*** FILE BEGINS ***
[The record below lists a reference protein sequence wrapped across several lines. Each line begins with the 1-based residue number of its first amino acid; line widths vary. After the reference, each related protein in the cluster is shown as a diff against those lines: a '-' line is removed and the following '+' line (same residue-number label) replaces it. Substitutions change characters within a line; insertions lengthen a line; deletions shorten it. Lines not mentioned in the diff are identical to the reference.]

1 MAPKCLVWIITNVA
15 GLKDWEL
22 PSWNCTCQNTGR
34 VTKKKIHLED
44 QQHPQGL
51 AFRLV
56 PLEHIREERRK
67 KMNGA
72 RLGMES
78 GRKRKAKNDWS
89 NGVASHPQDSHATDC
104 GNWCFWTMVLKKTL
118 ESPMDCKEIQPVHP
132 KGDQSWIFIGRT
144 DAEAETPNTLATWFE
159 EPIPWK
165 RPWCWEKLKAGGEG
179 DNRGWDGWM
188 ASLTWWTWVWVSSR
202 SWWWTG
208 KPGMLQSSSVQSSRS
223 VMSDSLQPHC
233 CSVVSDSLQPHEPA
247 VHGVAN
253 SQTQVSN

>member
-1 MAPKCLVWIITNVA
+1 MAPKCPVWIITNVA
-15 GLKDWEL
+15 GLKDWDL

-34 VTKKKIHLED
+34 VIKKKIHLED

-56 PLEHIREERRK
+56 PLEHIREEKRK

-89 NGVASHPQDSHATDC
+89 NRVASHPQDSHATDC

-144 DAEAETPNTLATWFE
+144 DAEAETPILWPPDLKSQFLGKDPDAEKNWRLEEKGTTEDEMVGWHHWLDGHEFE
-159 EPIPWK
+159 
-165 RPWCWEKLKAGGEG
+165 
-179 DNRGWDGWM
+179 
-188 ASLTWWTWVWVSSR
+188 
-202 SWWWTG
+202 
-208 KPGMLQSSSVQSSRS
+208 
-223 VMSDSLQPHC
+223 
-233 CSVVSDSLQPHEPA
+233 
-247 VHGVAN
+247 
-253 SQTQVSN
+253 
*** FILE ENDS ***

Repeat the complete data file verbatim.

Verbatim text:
[The record below lists a reference protein sequence wrapped across several lines. Each line begins with the 1-based residue number of its first amino acid; line widths vary. After the reference, each related protein in the cluster is shown as a diff against those lines: a '-' line is removed and the following '+' line (same residue-number label) replaces it. Substitutions change characters within a line; insertions lengthen a line; deletions shorten it. Lines not mentioned in the diff are identical to the reference.]

1 MAPKCLVWIITNVA
15 GLKDWEL
22 PSWNCTCQNTGR
34 VTKKKIHLED
44 QQHPQGL
51 AFRLV
56 PLEHIREERRK
67 KMNGA
72 RLGMES
78 GRKRKAKNDWS
89 NGVASHPQDSHATDC
104 GNWCFWTMVLKKTL
118 ESPMDCKEIQPVHP
132 KGDQSWIFIGRT
144 DAEAETPNTLATWFE
159 EPIPWK
165 RPWCWEKLKAGGEG
179 DNRGWDGWM
188 ASLTWWTWVWVSSR
202 SWWWTG
208 KPGMLQSSSVQSSRS
223 VMSDSLQPHC
233 CSVVSDSLQPHEPA
247 VHGVAN
253 SQTQVSN

>member
-1 MAPKCLVWIITNVA
+1 MAPKCPVWIITNVA
-15 GLKDWEL
+15 GLKDWDL

-34 VTKKKIHLED
+34 VIKKKIHLED

-56 PLEHIREERRK
+56 PLEHIREEKRK

-89 NGVASHPQDSHATDC
+89 NRVASHPQDSHATDC

-144 DAEAETPNTLATWFE
+144 DAEAETPILWPPDLKSQFLGKDPDAEKNWRLEEKGTTEDEMVGWHHWLDGHEFE
-159 EPIPWK
+159 
-165 RPWCWEKLKAGGEG
+165 
-179 DNRGWDGWM
+179 
-188 ASLTWWTWVWVSSR
+188 
-202 SWWWTG
+202 
-208 KPGMLQSSSVQSSRS
+208 
-223 VMSDSLQPHC
+223 
-233 CSVVSDSLQPHEPA
+233 
-247 VHGVAN
+247 
-253 SQTQVSN
+253 